Ethiopian Prime Minister Meles Zenawi submitted the five-point peace plan to Parliament on Wednesday. “The United Nations is currently studying the plan, and how it could lead to the early and full demarcation of the border,” a UN spokesman said in a statement released in New York. The UN currently has a peacekeeping operation, known by the acronym UNMEE, which is deployed between the two Horn of Africa countries to monitor the ceasefire and ensure the observance of security commitments.
After working around the clock Easter weekend to restore power to the University, Brock’s Department of Facilities Management is preparing for planned shutdowns in the coming weeks.Brock’s annual substation maintenance is slated for May 9-10. Starting May 9 at 9 p.m. and ending May 10 at 10 a.m., the following areas of Brock will be affected:• All of Mackenzie Chown, including Inniskillin• Earp Residence• Student Centre• Taro Hall• PlazaMaintenance to Brock’s two high voltage feeders April 26 has been cancelled, and Horizon Utilities will reschedule. Brock experienced an unplanned power interruption last weekend because of a failed high voltage feeder during maintenance. Repairs were made to the line April 22, and Brock returned to normal operation April 23 at 6 a.m. Brock’s cogenerator plant continued to run throughout the outages, providing power to critical buildings and systems.For more information, contact Dave Corbett, Electrical Services manager.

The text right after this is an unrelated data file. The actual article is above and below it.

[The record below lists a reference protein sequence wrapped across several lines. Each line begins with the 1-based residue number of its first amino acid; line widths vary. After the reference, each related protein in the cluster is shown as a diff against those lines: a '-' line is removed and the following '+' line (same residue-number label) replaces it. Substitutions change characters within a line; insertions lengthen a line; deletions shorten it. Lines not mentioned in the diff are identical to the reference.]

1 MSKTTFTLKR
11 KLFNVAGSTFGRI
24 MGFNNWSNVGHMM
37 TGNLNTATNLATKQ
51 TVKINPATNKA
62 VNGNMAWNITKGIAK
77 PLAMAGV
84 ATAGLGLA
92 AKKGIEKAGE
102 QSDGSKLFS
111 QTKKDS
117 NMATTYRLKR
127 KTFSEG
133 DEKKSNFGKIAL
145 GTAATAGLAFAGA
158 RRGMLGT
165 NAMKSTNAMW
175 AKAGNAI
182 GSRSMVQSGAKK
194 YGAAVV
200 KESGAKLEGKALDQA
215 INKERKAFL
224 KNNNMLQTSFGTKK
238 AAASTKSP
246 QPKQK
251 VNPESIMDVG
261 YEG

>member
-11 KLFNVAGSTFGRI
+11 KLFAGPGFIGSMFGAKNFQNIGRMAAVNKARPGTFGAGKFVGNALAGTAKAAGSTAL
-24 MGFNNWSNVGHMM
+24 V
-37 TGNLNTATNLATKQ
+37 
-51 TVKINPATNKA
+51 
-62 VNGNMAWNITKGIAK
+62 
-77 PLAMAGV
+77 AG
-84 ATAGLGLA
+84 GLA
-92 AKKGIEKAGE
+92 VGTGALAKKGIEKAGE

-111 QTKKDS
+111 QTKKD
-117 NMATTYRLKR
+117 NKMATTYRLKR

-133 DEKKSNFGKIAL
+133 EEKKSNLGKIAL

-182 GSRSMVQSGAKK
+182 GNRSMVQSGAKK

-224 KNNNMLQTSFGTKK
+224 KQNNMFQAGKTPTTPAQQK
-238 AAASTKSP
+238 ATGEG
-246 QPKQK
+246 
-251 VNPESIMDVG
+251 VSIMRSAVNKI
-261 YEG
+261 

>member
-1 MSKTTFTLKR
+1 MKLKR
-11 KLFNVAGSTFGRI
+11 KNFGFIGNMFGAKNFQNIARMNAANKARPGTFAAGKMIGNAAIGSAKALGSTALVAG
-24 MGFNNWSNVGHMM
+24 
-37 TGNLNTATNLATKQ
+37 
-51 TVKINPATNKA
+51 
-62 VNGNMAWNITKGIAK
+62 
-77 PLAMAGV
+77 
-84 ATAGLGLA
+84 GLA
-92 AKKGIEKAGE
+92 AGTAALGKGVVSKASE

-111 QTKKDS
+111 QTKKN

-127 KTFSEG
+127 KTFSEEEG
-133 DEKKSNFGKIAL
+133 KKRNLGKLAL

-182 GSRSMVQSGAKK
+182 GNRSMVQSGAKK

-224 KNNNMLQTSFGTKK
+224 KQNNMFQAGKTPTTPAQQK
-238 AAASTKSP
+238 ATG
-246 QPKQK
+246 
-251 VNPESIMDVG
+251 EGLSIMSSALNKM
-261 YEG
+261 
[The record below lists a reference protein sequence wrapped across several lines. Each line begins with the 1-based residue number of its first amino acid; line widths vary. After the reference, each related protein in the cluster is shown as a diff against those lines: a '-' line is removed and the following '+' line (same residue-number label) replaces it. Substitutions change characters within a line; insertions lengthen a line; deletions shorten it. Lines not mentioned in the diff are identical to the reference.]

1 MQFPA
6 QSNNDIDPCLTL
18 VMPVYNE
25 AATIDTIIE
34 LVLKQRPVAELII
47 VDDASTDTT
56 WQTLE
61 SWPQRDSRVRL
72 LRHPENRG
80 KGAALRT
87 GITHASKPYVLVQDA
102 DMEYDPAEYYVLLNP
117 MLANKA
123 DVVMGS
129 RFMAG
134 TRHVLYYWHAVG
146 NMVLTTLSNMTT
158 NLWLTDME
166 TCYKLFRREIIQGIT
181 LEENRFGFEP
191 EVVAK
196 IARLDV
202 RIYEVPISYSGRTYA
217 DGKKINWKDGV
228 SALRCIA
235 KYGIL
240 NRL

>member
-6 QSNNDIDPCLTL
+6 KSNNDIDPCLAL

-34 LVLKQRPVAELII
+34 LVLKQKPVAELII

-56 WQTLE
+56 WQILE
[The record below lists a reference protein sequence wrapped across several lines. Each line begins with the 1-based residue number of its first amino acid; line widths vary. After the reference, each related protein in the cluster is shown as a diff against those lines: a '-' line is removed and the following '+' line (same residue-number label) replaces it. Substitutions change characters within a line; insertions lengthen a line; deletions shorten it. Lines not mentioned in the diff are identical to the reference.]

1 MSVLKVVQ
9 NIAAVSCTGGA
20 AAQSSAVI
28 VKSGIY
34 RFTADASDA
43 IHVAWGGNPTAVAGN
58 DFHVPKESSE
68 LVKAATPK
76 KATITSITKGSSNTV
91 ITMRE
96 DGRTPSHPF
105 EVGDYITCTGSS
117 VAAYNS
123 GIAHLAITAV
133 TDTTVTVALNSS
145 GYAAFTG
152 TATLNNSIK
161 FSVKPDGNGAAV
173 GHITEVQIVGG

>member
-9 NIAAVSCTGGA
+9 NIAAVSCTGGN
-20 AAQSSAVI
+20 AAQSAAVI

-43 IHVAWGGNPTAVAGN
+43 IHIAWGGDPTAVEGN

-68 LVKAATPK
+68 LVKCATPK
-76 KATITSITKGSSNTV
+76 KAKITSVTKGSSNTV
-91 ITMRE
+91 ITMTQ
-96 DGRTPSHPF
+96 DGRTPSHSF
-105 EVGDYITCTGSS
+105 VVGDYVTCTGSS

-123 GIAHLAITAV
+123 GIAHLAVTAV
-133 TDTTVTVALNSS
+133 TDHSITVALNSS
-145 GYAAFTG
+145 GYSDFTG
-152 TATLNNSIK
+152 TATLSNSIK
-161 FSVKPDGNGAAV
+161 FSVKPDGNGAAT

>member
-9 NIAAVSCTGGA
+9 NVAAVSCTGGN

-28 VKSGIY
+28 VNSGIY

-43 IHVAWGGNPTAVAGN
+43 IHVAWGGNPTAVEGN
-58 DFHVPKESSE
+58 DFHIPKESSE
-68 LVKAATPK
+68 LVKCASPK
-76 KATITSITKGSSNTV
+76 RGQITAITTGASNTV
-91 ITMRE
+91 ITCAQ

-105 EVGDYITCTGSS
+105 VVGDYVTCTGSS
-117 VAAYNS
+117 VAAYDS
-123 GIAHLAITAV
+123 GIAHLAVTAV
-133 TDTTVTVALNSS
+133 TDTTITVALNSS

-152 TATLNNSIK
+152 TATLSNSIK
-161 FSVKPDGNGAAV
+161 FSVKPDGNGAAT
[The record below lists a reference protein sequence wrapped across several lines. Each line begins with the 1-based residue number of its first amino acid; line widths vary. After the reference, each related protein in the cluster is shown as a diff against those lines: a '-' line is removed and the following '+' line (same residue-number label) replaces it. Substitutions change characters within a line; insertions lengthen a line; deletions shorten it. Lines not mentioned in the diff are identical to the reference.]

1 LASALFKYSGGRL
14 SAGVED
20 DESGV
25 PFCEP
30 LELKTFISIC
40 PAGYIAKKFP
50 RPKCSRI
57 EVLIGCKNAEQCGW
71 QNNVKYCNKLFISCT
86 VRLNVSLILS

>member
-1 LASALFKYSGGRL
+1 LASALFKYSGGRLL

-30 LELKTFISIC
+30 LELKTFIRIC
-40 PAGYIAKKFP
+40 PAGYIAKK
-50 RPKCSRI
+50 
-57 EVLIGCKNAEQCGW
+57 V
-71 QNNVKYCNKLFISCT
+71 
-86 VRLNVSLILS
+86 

Gold miner Silverlake Resources has decided to take a “hybrid owner-operator” model at its Aldiss project in Western Australia as it looks to speed up development and boost profitability.Aldiss is comprised of the Harry’s Hill, Karonie and French Kiss deposits, which have an aggregate ore reserve of 2.87 million tonnes at 2.2 g/t for 203,000 ounces.Topsoil and overburden removal commenced at the first of Aldiss’ deposits, Harry’s Hill, in the June quarter, while infrastructure works, including construction of a 36 km road, administration offices, 80-man camp, power and communications infrastructure are well advanced, according to the company.This means the company is on track for first ore delivery to the mill in the December quarter.As part of the hybrid owner-operator model, all major earthmoving equipment has been “dry hired” with Silverlake providing all operating labour.“The adoption of this model (as opposed to engaging a mining contractor) results in an accelerated mine plan and an improvement in project margins and NPV,” the company said.Once infrastructure is established and target mining rates achieved at Aldiss, the focus will shift, in the first six months of 2019, to evaluating several near surface exploration targets along what Silverlake calls the “SAT” trend.